Georgia loses horribly. But all, it says here, is not lost

It wasn’t Sony Michel’s day. Or Georgia’s.



It wasn’t Sony Michel’s day. Or Georgia’s.

Here it was. Georgia’s first chance, realistically speaking, to lose since Sept. 9. Its opportunity to show a curious nation that it was No. 1 on merit. Georgia’s moment to prove that it’s no longer the Georgia that would arrive at every big game and trip over its shoelaces.

Here it was. And there Georgia went. Splat city.

Everything the Bulldogs had done to make it to the top of the College Football Playoff rankings, they failed to do here Saturday. They weren’t just beaten – they were overwhelmed. Auburn spotted the visitors seven points and won by 23. The final score was 40-17 It wasn’t that close.

But here’s the thing. There’s a chance these two could meet again on Dec. 2. (Auburn would have to beat Alabama, but the Tigers just walloped a team ranked ahead of Alabama.) This loss removes the chance of Georgia making the playoff as a non-SEC champ. But a one-loss SEC champ, even one lugging a 23-point loss, would have a case.

There’s your sliver of a silver lining: Even if the Bulldogs fall from the top four in the newest CFP rankings – the guess is that they’ll be No. 4 or No. 5 – they can still play for a national championship. They just can’t play like this.

Full credit to Auburn. The Tigers owned the cold day-into-night. They did what they wanted on offense, on defense, every which way. “We dominated both lines of scrimmage,” Auburn coach Gus Malzahn said.

Georgia took the opening kickoff and drove 70 snappy yards to a 7-0 lead 3:39 into the game. When next it scored a touchdown, 2:19 remained and Auburn’s lead was reduced from 30 points to 23.

With 6:13 remaining in the fourth quarter, the team with Nick Chubb, Sony Michel and D’Andre Swift had rushed for 23 yards. Auburn’s defensive front shoved the Bulldogs backward, rendering play-action passes null and void and making Jake Fromm look, for the first time as a collegian, like a rookie. The telling moment came late in the first half, when Georgia, having just made its first first down since those first 3 ½ minutes, tried a flea-flicker. Chubb took a handoff and shoveled it back to Fromm, who was sacked by many Tigers.

The score was only 16-7, but in that instant you could see desperation in a team that had gone 441 minutes and 28 seconds without trailing – from Sept. 9 at Notre Dame until Auburn nosed ahead three minutes into the second quarter. The Tigers were stopping Georgia. The Bulldogs weren’t stopping anything

It was still 16-7 at the half, Kirby Smart having done a strange thing after Mecole Hardman returned a punt to the Auburn 26. Twenty-two seconds remained. Smart had spent his timeouts on defense, as he should have. But Georgia handed the ball to Chubb rather than, you know, try to throw it in the end zone. The run was stuffed. Rodrigo Blankenship missed the field goal. Smart had looked a gift three points in the mouth, banking nothing.

The Bulldogs’ chances, already crumbling, fell to pieces in the span of two plays. Auburn’s apparent third-down conversion on its first possession of the second half was reversed by replay. Georgia would get the ball with a chance to pull within one score. Except it didn’t get the ball. Hardman muffed the punt. Auburn recovered. Four runs later, quarterback Jarrett Stidham ducked around right end to score. It was 23-7. It would get worse.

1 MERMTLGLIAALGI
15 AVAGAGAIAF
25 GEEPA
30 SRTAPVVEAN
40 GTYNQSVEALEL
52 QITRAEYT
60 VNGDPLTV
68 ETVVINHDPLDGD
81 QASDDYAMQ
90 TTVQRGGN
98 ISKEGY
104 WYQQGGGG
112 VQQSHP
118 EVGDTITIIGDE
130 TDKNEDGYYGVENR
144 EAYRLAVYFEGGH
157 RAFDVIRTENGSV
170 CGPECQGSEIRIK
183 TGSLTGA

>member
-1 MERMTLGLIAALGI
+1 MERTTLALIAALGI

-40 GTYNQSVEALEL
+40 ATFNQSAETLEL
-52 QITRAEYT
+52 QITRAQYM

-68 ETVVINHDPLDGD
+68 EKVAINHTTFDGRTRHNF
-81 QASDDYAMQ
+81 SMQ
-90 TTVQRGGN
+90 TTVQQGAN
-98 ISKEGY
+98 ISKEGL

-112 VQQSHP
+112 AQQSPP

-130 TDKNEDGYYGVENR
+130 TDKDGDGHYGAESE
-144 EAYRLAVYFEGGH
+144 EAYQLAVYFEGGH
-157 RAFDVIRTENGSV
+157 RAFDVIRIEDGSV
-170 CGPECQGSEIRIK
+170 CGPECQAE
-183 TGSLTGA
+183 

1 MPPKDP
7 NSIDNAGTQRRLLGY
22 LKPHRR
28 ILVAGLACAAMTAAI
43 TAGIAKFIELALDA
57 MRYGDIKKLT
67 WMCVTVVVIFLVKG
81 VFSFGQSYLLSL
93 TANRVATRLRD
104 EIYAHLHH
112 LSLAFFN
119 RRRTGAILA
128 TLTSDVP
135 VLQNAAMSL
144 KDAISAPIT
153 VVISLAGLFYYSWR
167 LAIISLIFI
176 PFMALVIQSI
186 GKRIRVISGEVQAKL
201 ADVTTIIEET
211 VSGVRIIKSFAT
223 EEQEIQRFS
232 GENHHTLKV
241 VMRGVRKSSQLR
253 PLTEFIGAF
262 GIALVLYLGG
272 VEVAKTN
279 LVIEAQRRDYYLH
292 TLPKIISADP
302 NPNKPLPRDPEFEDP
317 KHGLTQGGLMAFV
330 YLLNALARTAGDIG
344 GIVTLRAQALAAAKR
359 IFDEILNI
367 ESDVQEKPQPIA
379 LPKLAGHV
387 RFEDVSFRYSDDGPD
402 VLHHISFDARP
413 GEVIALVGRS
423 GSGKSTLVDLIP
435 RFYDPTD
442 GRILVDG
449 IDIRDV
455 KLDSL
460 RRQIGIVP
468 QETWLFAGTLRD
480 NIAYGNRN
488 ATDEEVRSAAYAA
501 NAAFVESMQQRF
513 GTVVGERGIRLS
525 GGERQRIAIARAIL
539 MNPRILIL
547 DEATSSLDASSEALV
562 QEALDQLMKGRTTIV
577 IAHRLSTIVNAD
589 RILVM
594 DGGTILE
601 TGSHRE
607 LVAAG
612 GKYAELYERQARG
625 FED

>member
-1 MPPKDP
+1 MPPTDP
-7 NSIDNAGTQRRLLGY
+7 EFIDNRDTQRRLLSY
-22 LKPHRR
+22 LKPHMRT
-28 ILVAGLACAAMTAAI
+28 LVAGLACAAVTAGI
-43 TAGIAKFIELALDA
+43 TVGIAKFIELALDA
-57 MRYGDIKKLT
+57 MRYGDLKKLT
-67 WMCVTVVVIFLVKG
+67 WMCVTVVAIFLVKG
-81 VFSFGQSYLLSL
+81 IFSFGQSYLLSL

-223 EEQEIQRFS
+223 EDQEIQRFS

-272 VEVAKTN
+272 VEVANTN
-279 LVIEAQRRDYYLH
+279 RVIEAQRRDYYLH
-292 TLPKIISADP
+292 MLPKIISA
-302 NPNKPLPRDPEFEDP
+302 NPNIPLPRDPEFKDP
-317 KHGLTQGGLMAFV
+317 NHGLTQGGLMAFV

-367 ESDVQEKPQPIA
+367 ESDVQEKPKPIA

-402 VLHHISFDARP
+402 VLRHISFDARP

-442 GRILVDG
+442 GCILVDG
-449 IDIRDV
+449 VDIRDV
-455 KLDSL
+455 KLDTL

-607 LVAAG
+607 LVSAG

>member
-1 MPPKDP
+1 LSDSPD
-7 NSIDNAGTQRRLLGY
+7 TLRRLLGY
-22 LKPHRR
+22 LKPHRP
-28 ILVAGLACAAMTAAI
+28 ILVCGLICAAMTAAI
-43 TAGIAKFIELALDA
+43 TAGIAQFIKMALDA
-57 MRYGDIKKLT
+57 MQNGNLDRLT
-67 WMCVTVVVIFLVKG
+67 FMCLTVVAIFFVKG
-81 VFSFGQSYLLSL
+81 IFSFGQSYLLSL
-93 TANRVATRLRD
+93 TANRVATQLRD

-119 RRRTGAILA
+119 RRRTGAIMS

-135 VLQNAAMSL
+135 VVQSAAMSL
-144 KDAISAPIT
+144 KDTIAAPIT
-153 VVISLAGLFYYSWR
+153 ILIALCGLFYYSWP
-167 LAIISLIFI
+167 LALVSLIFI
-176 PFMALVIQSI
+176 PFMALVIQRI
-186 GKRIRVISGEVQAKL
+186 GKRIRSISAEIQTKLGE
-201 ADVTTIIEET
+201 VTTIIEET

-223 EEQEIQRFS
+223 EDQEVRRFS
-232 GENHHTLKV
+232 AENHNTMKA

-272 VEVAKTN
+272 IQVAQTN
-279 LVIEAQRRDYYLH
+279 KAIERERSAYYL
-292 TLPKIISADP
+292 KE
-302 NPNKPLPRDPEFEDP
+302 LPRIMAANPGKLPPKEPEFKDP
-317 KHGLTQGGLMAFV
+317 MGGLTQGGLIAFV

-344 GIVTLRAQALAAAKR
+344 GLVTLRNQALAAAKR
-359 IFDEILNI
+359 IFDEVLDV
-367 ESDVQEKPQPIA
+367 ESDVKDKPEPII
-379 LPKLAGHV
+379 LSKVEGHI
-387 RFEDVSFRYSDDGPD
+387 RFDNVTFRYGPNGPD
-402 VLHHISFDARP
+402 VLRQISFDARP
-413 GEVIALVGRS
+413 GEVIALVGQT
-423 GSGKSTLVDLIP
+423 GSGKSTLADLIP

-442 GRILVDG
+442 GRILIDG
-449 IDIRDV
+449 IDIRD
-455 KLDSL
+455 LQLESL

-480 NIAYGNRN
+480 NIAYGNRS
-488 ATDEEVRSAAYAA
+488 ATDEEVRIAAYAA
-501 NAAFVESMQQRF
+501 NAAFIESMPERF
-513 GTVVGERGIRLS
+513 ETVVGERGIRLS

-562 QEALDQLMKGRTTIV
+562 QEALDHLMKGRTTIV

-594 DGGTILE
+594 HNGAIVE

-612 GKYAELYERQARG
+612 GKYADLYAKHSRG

Had Georgia lost honorably, the prospects of a rematch in climate-controlled Mercedes-Benz Stadium might seem inviting. This was a dishonorable loss. Two-loss Auburn shouldn’t have beaten the nation’s No. 1 team like this. (”We beat a really good team soundly,” said Malzahn, who’s not a bragger.) More to the point, the Bulldogs shouldn’t have allowed to happen.

They teed up Auburn’s first touchdown with a 15-yard penalty on a punt and extended it with a 15-yard penalty on a punt. In the second half, Michel was flagged for a personal foul in punt coverage. Three plays later, it was 30-7.

This was Georgia doing the sort of stuff it hadn’t done over its first nine games. (”Out of character,” Smart called it.) His mighty defense was left in a lurch. Auburn finished with 488 yards. Georgia, mustered only 230, a number inflated by a late touchdown drive. Twice in the third quarter, Smart declined to go for it on fourth down with his team trailing by 23 and then 20. Must have figured there was no use.

Given a non-performance like this, we have to ask: Was this the real Georgia, a good team propped up by an awful SEC East? Apart from Notre Dame and maybe Mississippi State, had the Bulldogs played anybody? (Answer: no.) Sure, they looked great running it up against Florida and Tennessee, but those programs are no longer yardsticks. Was the up-from-oblivion being written by Smart in Year 2 more a function of scheduling than anything else?

The belief here, even after bearing witness to this atrocity, was that Smart’s Bulldogs remain a good team, albeit one that just had as bad a day as any good team is apt to have. This is college football. It can happen. Oklahoma lost to Iowa State. Ohio State lost to Iowa. Clemson lost to Syracuse.

As great as the temptation is to say, “All is lost,” it isn’t. Georgia will still play for the SEC title. Should it win in Atlanta, it will have a victory to offset this loss and a conference title to boot. But I’ll say this: If I’m the Bulldogs, I’m rooting for Alabama in the Iron Bowl. I never want to see Auburn again.